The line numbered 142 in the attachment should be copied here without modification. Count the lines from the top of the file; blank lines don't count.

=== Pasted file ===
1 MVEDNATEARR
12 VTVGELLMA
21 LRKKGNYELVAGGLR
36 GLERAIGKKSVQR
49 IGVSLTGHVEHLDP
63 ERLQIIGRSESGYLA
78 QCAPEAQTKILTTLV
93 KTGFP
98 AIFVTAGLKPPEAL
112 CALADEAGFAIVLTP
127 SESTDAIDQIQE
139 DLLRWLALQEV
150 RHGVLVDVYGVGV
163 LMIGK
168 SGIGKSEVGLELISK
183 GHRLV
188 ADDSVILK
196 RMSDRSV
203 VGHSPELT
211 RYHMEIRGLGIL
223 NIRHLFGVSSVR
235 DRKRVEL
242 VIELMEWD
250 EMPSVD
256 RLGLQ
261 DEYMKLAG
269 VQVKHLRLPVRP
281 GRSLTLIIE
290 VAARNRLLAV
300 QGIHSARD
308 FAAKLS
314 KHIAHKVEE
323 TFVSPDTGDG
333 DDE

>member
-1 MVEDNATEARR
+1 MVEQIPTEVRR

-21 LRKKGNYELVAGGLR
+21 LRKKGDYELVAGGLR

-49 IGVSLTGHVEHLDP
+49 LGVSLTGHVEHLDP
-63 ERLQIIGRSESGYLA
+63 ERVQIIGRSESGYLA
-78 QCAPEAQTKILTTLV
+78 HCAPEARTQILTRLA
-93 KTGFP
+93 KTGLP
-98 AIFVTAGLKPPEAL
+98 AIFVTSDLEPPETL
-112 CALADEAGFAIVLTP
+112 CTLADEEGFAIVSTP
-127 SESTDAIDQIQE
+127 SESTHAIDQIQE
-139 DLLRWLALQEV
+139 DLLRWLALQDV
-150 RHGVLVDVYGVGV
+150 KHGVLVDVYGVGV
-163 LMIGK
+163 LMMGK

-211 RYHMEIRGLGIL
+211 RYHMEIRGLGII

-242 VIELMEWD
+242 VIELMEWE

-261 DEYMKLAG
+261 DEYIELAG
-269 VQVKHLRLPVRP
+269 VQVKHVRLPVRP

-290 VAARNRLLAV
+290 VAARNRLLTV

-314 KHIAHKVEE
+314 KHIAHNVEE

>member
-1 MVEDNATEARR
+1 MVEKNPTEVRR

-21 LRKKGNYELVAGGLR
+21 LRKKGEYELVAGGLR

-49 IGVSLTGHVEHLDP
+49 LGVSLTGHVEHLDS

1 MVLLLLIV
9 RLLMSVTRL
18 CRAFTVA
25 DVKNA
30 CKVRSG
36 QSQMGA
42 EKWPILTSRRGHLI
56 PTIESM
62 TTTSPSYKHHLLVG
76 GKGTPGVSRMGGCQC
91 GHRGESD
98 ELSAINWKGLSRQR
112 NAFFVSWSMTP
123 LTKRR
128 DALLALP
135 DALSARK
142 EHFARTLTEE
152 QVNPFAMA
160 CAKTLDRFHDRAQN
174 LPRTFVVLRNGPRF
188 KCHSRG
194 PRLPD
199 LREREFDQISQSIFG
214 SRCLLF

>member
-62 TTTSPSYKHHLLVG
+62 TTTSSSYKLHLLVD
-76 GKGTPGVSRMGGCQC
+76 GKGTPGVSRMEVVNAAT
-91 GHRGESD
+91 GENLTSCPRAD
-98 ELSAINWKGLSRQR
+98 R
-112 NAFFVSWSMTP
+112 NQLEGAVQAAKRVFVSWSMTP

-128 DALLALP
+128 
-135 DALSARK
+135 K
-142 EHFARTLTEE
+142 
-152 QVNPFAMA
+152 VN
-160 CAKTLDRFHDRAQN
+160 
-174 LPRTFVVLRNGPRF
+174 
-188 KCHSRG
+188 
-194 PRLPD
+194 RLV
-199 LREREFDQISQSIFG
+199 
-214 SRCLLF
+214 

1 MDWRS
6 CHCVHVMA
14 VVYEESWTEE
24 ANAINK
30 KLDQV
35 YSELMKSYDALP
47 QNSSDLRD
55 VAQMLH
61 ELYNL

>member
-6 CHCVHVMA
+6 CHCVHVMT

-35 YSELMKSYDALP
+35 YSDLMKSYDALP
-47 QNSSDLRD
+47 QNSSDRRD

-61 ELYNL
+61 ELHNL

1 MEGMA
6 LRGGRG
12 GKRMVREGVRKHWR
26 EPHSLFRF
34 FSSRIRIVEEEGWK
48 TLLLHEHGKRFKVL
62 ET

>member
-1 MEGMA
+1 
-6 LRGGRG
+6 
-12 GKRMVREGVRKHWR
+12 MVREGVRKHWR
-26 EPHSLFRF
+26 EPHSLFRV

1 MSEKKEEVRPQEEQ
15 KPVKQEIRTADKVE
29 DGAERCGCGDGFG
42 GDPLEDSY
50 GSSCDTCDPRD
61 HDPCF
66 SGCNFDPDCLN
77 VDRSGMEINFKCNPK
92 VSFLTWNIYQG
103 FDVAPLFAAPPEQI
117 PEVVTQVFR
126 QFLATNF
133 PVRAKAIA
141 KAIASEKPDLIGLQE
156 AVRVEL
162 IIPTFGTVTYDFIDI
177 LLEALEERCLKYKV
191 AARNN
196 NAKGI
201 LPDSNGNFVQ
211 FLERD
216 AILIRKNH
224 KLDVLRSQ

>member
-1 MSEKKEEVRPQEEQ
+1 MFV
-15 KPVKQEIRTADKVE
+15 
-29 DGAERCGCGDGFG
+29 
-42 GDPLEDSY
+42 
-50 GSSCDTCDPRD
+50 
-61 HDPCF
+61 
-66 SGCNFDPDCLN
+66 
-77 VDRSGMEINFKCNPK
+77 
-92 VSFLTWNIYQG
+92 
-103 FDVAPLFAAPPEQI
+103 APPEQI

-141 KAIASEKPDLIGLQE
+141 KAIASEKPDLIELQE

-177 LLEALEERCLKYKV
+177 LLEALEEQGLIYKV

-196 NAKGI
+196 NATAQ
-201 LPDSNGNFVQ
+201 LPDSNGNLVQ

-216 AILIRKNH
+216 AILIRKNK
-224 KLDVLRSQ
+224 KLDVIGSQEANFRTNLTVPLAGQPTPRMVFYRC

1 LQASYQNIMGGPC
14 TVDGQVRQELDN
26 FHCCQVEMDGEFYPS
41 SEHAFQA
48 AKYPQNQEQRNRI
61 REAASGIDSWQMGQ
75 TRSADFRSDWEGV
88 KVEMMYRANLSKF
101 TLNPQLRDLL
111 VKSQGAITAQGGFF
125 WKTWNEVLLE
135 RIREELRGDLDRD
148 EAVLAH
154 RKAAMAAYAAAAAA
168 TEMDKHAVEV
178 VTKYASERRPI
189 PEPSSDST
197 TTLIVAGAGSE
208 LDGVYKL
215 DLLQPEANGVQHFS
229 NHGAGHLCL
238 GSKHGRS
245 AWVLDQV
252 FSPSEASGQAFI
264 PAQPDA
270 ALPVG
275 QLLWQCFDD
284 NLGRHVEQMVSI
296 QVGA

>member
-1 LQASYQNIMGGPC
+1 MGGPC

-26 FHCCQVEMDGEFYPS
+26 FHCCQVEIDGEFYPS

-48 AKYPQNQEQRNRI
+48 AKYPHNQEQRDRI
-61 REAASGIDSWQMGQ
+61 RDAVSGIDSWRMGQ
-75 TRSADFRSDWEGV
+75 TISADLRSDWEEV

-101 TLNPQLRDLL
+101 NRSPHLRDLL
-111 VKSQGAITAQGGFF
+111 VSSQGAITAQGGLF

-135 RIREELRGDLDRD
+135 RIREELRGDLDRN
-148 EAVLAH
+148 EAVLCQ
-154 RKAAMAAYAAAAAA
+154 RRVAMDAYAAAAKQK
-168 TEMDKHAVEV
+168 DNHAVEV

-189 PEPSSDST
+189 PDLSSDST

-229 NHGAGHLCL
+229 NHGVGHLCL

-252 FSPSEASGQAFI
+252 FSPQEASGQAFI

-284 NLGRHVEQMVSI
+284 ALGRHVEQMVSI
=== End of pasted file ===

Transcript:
61 ELYNL